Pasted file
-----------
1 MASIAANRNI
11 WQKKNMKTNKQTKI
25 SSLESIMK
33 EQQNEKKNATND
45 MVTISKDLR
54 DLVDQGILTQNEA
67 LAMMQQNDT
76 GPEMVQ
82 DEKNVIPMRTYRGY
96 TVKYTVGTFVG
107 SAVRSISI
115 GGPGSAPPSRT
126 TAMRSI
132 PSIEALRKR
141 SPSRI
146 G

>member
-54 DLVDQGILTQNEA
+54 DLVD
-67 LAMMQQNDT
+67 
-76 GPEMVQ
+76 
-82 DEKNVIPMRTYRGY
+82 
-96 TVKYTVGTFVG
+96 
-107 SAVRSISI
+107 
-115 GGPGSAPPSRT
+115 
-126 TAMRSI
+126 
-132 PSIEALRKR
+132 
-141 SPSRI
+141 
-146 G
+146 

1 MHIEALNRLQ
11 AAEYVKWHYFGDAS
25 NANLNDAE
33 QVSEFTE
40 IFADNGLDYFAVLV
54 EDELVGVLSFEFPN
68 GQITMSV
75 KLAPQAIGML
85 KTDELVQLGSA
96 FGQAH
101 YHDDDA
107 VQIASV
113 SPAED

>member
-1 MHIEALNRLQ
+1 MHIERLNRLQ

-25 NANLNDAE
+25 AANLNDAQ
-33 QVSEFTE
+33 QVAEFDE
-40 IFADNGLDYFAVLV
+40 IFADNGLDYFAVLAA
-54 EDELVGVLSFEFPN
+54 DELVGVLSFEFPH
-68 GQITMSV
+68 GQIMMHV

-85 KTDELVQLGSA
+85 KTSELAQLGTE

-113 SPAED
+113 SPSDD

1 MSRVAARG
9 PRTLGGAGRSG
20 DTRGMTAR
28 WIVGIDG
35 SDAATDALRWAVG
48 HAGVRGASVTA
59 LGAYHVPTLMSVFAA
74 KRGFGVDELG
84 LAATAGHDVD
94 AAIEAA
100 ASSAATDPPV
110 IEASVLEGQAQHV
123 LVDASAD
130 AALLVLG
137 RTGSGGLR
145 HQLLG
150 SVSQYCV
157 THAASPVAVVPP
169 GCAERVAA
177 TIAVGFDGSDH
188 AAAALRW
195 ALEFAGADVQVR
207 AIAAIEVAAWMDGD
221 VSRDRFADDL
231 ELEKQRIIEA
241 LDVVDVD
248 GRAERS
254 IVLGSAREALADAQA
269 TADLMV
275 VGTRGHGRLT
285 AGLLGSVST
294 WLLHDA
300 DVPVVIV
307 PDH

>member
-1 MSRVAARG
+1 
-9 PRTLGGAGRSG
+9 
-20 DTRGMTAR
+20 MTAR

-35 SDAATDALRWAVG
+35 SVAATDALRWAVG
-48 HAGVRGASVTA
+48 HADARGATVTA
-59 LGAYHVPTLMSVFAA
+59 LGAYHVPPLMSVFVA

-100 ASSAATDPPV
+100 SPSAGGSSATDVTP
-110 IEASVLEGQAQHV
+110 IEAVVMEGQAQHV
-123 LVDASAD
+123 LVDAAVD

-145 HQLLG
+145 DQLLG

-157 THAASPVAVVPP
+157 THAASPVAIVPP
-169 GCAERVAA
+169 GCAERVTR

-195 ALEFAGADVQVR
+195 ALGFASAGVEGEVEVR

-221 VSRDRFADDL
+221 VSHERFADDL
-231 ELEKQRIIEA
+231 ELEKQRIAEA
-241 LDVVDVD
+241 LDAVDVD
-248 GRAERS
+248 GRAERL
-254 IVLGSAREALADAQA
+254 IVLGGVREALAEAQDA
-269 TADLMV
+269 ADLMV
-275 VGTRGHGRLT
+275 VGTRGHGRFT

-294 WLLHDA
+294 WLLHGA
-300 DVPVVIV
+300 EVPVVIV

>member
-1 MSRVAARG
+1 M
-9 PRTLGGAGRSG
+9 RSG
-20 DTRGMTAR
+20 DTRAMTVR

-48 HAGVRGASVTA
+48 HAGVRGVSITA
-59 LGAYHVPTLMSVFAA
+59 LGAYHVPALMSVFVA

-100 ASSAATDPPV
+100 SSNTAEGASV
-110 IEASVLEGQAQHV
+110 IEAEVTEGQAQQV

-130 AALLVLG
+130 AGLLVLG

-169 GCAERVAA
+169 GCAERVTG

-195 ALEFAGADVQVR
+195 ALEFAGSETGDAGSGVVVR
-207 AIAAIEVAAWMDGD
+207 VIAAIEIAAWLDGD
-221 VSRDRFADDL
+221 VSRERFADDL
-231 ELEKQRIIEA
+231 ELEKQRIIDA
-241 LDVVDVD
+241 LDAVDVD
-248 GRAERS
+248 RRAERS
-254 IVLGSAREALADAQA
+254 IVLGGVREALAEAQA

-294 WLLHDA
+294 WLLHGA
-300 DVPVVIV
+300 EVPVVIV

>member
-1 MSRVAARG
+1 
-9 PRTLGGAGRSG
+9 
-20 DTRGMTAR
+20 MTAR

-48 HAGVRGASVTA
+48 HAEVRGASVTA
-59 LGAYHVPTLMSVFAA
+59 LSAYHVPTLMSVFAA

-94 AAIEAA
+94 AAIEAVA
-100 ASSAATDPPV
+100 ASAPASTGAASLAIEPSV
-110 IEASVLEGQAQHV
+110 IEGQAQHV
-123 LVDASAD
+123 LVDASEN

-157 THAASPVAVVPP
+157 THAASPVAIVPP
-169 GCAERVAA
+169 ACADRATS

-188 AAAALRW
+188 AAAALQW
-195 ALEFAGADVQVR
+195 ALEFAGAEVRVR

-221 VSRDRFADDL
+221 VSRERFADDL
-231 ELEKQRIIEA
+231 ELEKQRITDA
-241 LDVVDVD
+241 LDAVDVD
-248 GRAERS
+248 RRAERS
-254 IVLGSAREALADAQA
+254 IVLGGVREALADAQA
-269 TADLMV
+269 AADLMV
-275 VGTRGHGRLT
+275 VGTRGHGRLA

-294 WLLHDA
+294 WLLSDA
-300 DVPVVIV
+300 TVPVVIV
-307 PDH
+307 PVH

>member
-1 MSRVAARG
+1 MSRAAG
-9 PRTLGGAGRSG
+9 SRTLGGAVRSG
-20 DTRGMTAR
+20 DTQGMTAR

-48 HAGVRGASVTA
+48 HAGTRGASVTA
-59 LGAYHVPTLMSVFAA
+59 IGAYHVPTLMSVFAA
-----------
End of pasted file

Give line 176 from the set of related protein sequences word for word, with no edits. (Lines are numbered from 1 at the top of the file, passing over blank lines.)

-241 LDVVDVD